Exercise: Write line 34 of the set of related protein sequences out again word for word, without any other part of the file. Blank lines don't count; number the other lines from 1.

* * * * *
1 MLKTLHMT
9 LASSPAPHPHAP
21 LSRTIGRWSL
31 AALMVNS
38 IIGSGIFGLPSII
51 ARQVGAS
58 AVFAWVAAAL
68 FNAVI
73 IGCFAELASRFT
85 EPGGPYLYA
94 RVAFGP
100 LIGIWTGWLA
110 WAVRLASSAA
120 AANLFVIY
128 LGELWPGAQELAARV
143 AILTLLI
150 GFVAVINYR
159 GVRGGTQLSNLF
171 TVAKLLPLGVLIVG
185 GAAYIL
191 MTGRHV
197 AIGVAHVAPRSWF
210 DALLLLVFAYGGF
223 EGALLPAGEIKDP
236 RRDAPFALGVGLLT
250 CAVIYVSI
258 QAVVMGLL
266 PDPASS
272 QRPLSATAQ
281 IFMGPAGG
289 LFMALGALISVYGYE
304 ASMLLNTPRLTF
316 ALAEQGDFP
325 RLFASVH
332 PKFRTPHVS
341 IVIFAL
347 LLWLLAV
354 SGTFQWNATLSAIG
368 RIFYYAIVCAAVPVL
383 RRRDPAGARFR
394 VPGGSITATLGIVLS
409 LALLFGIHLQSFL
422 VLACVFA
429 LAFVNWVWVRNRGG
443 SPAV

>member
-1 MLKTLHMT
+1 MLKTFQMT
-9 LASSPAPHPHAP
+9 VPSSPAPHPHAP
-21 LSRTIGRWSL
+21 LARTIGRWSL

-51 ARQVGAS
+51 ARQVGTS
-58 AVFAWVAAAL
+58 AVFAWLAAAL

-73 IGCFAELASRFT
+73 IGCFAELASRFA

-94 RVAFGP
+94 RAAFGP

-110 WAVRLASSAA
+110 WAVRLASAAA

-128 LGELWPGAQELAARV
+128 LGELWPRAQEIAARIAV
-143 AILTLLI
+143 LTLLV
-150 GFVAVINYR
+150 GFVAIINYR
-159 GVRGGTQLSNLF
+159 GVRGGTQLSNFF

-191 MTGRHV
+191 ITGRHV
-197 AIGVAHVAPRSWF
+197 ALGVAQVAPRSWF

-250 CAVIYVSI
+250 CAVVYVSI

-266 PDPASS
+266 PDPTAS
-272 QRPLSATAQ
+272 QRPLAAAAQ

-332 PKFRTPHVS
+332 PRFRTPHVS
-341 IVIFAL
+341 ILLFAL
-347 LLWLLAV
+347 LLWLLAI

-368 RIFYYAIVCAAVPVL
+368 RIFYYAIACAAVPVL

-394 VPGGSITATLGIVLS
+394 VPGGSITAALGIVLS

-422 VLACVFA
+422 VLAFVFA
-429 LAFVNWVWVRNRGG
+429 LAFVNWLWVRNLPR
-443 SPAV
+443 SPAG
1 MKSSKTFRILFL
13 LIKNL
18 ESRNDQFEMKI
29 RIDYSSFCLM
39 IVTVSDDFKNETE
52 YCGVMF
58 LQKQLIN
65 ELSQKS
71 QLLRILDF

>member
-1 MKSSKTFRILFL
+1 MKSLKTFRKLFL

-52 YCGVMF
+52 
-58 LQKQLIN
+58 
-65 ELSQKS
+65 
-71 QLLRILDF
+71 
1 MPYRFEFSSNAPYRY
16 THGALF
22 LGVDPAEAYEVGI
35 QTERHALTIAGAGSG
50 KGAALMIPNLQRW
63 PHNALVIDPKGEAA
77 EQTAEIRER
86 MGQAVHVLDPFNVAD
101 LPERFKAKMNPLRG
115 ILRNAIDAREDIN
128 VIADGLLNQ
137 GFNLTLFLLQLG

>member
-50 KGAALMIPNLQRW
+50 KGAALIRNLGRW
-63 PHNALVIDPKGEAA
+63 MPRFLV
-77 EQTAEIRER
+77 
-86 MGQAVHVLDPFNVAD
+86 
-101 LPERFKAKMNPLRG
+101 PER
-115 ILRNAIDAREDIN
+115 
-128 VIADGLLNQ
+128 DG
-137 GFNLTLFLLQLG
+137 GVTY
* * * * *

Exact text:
325 RLFASVH